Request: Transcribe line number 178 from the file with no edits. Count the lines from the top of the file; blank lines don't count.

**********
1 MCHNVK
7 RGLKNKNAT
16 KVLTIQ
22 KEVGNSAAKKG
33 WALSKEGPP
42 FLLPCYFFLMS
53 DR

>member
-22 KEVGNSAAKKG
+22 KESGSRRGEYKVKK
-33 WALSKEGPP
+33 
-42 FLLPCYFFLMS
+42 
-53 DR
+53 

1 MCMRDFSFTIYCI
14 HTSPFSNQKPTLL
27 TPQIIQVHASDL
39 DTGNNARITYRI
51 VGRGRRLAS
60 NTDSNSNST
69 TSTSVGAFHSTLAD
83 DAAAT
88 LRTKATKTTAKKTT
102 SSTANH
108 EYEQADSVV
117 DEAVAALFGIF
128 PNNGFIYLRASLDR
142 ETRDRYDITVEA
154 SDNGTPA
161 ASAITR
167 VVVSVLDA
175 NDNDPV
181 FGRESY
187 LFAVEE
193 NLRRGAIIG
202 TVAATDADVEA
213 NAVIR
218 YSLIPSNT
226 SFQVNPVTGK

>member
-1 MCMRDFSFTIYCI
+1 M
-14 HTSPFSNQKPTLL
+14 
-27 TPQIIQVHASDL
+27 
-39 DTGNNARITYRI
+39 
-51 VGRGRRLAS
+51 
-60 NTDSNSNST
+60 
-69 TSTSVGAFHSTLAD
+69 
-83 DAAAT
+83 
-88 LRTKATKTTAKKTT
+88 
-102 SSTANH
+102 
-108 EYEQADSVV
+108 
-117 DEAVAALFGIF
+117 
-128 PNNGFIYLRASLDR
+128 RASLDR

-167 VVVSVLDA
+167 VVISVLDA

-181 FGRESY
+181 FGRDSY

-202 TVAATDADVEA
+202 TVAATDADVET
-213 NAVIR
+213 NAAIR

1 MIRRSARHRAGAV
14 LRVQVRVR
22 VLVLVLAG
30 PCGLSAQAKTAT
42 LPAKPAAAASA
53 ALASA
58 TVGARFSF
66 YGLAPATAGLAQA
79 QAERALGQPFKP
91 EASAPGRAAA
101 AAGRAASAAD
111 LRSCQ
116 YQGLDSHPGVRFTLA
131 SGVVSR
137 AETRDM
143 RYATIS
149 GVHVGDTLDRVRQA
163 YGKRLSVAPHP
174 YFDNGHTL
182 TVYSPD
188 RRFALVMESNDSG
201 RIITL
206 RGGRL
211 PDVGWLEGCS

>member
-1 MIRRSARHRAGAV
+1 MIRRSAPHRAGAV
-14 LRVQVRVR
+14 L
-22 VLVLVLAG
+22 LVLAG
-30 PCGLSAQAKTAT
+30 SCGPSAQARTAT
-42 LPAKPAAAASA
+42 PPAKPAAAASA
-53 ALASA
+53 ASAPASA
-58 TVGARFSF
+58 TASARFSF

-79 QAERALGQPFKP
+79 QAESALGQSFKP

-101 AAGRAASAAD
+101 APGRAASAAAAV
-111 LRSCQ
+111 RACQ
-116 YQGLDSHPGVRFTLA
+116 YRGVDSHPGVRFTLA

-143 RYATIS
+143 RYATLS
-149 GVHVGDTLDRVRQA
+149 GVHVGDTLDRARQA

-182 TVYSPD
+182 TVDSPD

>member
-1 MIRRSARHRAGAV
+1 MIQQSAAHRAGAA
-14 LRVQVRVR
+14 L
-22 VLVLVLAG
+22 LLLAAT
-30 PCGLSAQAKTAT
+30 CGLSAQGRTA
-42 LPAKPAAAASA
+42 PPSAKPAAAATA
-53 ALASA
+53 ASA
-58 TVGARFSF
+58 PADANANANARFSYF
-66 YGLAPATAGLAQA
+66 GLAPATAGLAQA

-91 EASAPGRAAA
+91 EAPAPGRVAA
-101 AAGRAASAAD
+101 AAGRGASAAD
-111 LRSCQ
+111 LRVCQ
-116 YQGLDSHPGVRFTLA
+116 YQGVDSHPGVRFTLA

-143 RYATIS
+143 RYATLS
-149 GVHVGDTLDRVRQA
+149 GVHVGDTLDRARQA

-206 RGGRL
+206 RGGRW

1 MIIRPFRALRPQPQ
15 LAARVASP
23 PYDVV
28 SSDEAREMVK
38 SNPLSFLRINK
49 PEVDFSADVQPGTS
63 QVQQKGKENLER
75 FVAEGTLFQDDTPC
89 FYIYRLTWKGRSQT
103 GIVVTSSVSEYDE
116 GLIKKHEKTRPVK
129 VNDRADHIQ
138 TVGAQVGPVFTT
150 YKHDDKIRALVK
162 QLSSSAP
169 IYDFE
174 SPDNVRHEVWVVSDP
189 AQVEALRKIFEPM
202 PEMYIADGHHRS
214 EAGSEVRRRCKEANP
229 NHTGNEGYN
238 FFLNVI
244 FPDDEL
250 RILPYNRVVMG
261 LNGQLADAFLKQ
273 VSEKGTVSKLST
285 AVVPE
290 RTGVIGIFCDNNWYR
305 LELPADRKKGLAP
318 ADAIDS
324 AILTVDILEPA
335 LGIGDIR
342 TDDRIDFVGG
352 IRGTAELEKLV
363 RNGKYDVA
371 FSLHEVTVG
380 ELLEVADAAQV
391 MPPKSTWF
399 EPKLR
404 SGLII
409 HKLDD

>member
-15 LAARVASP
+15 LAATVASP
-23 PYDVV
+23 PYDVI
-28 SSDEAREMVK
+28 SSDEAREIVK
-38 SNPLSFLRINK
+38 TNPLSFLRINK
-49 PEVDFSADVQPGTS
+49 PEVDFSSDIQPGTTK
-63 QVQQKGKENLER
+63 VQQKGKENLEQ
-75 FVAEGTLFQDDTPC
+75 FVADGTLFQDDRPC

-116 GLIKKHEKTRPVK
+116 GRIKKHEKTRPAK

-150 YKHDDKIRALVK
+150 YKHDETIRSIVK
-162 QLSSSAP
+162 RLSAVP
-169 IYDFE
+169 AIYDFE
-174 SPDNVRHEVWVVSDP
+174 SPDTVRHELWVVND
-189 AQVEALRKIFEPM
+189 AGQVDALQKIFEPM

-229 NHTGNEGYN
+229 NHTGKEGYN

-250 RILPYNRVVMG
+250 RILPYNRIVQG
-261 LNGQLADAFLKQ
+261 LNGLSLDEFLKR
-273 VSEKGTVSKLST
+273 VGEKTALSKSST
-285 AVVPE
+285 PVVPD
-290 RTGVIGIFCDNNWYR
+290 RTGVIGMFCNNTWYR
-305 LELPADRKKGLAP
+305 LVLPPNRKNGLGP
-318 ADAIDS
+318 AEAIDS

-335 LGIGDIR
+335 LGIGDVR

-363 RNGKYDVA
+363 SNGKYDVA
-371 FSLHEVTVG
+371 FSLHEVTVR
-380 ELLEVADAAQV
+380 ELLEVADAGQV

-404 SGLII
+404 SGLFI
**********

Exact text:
189 AQVEALRKIFEPM